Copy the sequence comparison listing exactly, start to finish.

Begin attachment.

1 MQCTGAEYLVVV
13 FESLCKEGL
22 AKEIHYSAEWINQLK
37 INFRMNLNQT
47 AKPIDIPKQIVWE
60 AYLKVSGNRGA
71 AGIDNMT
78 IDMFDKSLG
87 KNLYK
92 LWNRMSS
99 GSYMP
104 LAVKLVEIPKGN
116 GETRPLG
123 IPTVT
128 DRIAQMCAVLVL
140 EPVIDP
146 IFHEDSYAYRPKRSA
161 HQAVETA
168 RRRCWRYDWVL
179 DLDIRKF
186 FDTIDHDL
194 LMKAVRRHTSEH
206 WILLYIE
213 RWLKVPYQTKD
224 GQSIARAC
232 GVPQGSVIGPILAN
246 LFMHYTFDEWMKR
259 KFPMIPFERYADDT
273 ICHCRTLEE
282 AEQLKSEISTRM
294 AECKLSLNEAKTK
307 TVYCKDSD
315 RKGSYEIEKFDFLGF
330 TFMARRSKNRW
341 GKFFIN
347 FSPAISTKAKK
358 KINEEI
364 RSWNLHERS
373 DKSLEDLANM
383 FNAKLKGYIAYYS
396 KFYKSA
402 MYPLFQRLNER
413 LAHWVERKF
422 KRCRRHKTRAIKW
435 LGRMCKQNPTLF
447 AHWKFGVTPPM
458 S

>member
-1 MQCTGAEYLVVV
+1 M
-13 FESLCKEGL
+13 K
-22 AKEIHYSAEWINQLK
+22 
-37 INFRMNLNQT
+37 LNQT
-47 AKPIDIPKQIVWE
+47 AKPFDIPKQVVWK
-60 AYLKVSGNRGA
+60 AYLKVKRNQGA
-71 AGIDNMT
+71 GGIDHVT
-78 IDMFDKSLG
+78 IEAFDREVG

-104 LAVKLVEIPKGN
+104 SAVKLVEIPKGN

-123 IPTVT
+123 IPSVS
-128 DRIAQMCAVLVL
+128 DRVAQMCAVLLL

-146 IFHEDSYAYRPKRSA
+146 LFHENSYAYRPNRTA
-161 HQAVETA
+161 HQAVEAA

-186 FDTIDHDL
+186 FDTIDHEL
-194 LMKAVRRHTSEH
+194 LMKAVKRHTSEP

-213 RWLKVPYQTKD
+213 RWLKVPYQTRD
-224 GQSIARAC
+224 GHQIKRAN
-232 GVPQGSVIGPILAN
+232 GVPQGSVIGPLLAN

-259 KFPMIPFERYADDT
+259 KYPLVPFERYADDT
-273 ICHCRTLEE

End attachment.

1 MQCTGAEYLVVV
13 FESLCKEGL
22 AKEIHYSAEWINQLK
37 INFRMNLNQT
47 AKPIDIPKQIVWE
60 AYLKVSGNRGA
71 AGIDNMT
78 IDMFDKSLG
87 KNLYK
92 LWNRMSS
99 GSYMP
104 LAVKLVEIPKGN
116 GETRPLG
123 IPTVT
128 DRIAQMCAVLVL
140 EPVIDP
146 IFHEDSYAYRPKRSA
161 HQAVETA
168 RRRCWRYDWVL
179 DLDIRKF
186 FDTIDHDL
194 LMKAVRRHTSEH
206 WILLYIE
213 RWLKVPYQTKD
224 GQSIARAC
232 GVPQGSVIGPILAN
246 LFMHYTFDEWMKR
259 KFPMIPFERYADDT
273 ICHCRTLEE
282 AEQLKSEISTRM
294 AECKLSLNEAKTK
307 TVYCKDSD
315 RKGSYEIEKFDFLGF
330 TFMARRSKNRW
341 GKFFIN
347 FSPAISTKAKK
358 KINEEI
364 RSWNLHERS
373 DKSLEDLANM
383 FNAKLKGYIAYYS
396 KFYKSA
402 MYPLFQRLNER
413 LAHWVERKF
422 KRCRRHKTRAIKW
435 LGRMCKQNPTLF
447 AHWKFGVTPPM
458 S

>member
-1 MQCTGAEYLVVV
+1 M
-13 FESLCKEGL
+13 K
-22 AKEIHYSAEWINQLK
+22 
-37 INFRMNLNQT
+37 LNQT
-47 AKPIDIPKQIVWE
+47 AKPFDIPKQVVWK
-60 AYLKVSGNRGA
+60 AYLKVKRNQGA
-71 AGIDNMT
+71 GGIDHVT
-78 IDMFDKSLG
+78 IEAFDREVG

-104 LAVKLVEIPKGN
+104 SAVKLVEIPKGN

-123 IPTVT
+123 IPSVS
-128 DRIAQMCAVLVL
+128 DRVAQMCAVLLL

-146 IFHEDSYAYRPKRSA
+146 LFHENSYAYRPNRTA
-161 HQAVETA
+161 HQAVEAA

-186 FDTIDHDL
+186 FDTIDHEL
-194 LMKAVRRHTSEH
+194 LMKAVKRHTSEP

-213 RWLKVPYQTKD
+213 RWLKVPYQTRD
-224 GQSIARAC
+224 GHQIKRAN
-232 GVPQGSVIGPILAN
+232 GVPQGSVIGPLLAN

-259 KFPMIPFERYADDT
+259 KYPLVPFERYADDT
-273 ICHCRTLEE